FIG. 2D is a flow diagram illustrating exemplary steps for data mixing in the audio codec, in accordance with an embodiment of the invention. Referring to FIG. 2D, there is shown a flow 270. After start step 272, in step 274, the audio codec 230 disclosed in FIG. 2B may receive two or more audio signals from a general audio source, a polyphonic ringer audio source, and/or a voice audio source via the DSP 215, for example. In step 276, the audio codec 230 may be utilized to select two or more of the received audio signals for mixing. In this regard, portions of the audio codec 230 may be programmed, adjusted, and/or controlled to enable selected audio signals to be mixed. For example, a mute operation may be utilized to determine which audio signals may be mixed in the audio codec 230.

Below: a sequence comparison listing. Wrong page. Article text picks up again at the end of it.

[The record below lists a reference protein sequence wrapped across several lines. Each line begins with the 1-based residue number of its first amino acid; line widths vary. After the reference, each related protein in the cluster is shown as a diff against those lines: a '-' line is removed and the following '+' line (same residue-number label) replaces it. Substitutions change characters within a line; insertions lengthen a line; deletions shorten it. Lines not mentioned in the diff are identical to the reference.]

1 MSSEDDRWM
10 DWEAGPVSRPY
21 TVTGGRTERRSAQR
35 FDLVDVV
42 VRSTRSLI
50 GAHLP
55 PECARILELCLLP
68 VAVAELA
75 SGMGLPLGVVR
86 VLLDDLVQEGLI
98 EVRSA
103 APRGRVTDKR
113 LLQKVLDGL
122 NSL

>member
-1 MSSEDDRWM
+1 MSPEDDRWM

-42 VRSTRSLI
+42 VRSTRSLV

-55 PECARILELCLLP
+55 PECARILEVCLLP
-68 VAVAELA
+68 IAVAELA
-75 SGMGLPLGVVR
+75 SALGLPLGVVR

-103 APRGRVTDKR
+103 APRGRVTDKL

In step 278, when the audio signals to be mixed comprises general audio and/or polyphonic ringer audio, the signals may be processed in the audio processing blocks 235A, 235B, 235C, and 235D where equalization operations, compensation operations, rate adaptation operations, and/or volume control operations may be performed on the signals. Regarding the rate adaptation operations, the data sampling rate of the input general audio or polyphonic ringer audio signals may be adapted to a specified sampling rate for mixing. In step 280, when one of the audio signals to be mixed comprises voice, the voice signal may be processed in the voice processing block 232 where compensation operations, rate adaptation operations, and/or volume control operations may be performed on the voice signals. Regarding the rate adaptation operations, the data sampling rate of the input voice signals may be adapted to specified sampling rate for mixing.